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Celebrity Cosmetic Companies: An Epidemic

By Becky Cattermole

The beauty business is big business. In 2019 the beauty industry was valued to be worth $532 billion, and so it should come as no surprise that some of our favourite celebrities are trying to get a piece of the pie. Celebrity collaborations have always been popular, from Kate Moss’s signature collaboration with Rimmel London, to Victoria Beckham’s line with Estee Lauder back in 2016, which proved only the beginning of celebrity emergence into the field of beauty. Over the past five years, celebrity cosmetic companies have been on the rise, to the point where there is now a new celebrity make up brand popping up every five minutes. But the question is, are celebrities using the lucrative beauty business as a cash cow, and is the make up any good?

One of the prime examples of a celebrity turned make-up-mogul is Kylie Jenner. Love her or hate her, Kylie managed to launch a cosmetics company which was so successful that a few years later it landed her on the cover of Forbes as the ‘youngest self-made billionaire’. Since the success of the Kylie empire, celebrities such as her sister Kim, Rihanna, Drew Barrymore, and even 15 year old Millie Bobbie Brown, have launched their own beauty brands. With most of these celebrities having little to no experience in the beauty industry, and who opt to have their makeup done as opposed to doing it themselves, how can they be trusted to create genuinely good makeup products?

Whilst Fenty Beauty has been labelled as one of the most successful celebrity beauty brands, due to its inclusive shade ranges and tonal highlighters, the majority of other celebrity brands fail to bring anything new to this oversaturated market. Last year Lady Gaga released an underwhelming collection of lip glosses under her new brand Haus Laboratories, although there was nothing ground-breaking or imaginative about these products, they sold instantaneously. The cult following of the brand’s creators enable them to sell the same products which have been made a million times before, to a new audience who are willing to pay an inflated price for a celebrity name.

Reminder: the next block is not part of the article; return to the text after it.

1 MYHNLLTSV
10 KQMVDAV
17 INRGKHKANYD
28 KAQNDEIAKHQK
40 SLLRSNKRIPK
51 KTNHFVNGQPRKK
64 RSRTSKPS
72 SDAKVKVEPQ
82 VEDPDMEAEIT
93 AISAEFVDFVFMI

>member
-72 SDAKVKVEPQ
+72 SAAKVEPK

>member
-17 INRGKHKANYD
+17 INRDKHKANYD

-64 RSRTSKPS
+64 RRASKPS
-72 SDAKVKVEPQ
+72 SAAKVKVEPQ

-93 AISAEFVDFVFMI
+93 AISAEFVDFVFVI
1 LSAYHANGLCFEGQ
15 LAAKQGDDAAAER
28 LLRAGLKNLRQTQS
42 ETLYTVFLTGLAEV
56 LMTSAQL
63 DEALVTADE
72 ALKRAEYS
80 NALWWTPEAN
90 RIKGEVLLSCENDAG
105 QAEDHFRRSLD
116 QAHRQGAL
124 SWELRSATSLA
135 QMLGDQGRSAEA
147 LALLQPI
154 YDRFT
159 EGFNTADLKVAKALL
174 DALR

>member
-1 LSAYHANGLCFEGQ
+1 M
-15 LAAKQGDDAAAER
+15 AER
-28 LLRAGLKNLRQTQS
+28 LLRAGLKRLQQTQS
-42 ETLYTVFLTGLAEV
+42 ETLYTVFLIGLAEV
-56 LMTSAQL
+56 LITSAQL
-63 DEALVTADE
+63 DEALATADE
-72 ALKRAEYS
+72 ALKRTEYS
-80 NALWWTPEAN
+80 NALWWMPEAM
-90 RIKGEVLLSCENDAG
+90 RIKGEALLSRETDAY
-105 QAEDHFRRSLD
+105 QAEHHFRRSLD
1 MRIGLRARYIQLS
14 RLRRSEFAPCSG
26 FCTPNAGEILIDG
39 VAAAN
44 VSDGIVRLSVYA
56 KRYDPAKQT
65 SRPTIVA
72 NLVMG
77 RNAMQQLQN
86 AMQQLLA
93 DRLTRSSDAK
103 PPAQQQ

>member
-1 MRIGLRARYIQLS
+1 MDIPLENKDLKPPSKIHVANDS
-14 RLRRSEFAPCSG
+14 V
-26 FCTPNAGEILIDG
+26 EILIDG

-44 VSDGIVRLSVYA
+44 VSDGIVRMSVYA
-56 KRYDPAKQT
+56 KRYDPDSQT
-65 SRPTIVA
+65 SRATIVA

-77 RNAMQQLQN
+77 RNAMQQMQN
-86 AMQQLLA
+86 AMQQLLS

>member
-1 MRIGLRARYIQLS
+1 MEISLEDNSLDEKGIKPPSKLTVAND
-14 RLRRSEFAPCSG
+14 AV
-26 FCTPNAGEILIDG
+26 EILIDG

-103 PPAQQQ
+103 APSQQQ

The celebrity beauty industry lacks legitimacy as its consumers do not seek legitimacy. Famous faces will always vouch that they have been the heart and soul of the creative process, yet in reality, it is doubtful how much input really goes into the choosing of 10 neutral shades and a few shimmers. The nature of modern celebrities allows them to have constant access to their fans through social media, and as a result they are able to promote their products at every opportunity. It is almost fool proof in its method, as the quality of the product doesn’t even have to meet that of other products on the market when it has the backing of a famous face. Kylie Jenner made her millions selling makeup in flimsy cardboard packaging, and eyeshadow pallets that allegedly gave people headaches; the quality was questionable and so was the originality. This proves the problem with celebrity created cosmetic brands, there is no need for the products to be any better than average when enough hype can be created to sell millions of units of the product regardless.

Photo credit to LVMH

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